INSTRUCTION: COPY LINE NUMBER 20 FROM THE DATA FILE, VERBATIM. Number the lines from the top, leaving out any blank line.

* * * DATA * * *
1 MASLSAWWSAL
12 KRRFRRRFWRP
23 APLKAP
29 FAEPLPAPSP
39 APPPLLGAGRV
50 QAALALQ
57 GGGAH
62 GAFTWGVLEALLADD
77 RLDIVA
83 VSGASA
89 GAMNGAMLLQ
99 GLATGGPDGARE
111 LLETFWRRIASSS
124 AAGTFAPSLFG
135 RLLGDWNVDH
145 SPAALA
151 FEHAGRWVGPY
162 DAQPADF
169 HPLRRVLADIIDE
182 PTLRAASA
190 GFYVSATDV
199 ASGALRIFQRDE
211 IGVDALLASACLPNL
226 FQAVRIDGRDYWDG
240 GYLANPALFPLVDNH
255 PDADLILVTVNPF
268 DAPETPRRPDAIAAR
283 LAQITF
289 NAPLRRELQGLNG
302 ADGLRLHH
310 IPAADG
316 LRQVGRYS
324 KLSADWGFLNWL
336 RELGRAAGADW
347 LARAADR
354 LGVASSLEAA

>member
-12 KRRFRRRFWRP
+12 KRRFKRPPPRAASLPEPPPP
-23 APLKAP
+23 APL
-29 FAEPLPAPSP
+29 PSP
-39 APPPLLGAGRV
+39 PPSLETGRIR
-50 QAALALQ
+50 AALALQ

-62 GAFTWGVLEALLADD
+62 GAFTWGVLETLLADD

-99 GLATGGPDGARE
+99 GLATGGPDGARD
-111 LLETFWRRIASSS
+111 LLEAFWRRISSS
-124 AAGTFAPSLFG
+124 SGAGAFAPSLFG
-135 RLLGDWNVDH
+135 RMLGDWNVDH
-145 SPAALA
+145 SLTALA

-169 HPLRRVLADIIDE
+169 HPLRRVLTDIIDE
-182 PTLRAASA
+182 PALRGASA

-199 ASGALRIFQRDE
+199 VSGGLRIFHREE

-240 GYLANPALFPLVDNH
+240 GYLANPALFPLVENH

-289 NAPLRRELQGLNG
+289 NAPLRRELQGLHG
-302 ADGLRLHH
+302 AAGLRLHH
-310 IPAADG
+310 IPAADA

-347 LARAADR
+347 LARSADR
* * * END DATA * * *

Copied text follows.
182 PTLRAASA